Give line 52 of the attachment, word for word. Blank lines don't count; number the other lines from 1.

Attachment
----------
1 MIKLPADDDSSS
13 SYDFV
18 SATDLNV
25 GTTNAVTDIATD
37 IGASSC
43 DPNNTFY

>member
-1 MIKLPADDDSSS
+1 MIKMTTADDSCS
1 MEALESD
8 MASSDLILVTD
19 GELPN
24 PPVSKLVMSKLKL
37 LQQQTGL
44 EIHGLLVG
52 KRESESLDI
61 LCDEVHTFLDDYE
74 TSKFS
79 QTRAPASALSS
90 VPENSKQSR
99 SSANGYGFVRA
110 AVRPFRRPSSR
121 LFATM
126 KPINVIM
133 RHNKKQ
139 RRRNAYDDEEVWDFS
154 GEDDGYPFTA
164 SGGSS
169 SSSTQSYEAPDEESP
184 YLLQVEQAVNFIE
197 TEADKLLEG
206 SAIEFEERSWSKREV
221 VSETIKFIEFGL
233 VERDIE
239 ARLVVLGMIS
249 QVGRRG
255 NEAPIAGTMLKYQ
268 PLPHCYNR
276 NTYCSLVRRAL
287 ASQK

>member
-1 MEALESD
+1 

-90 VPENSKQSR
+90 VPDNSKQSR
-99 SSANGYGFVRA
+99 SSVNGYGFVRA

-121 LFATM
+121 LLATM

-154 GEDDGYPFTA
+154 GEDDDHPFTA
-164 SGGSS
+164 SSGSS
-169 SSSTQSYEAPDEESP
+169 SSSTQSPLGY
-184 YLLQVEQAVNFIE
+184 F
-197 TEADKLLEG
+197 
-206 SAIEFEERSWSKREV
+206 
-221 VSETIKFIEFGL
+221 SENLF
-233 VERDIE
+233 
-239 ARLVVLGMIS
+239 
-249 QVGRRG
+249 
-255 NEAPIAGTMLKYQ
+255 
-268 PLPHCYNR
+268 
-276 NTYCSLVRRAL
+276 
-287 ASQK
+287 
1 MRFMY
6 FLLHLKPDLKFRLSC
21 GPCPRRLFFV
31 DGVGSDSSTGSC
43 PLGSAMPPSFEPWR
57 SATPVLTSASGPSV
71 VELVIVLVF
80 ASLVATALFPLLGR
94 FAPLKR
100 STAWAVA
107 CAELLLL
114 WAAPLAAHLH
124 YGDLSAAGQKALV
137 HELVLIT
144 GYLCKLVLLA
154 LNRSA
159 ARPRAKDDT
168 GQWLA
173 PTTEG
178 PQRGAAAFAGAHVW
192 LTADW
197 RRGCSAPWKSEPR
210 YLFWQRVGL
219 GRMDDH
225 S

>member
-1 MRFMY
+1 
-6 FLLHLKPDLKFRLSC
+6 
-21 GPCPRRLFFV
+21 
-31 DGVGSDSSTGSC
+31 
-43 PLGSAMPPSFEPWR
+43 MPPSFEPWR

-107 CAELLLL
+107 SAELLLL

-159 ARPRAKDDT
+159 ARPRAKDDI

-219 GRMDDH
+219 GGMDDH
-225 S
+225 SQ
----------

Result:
-164 SGGSS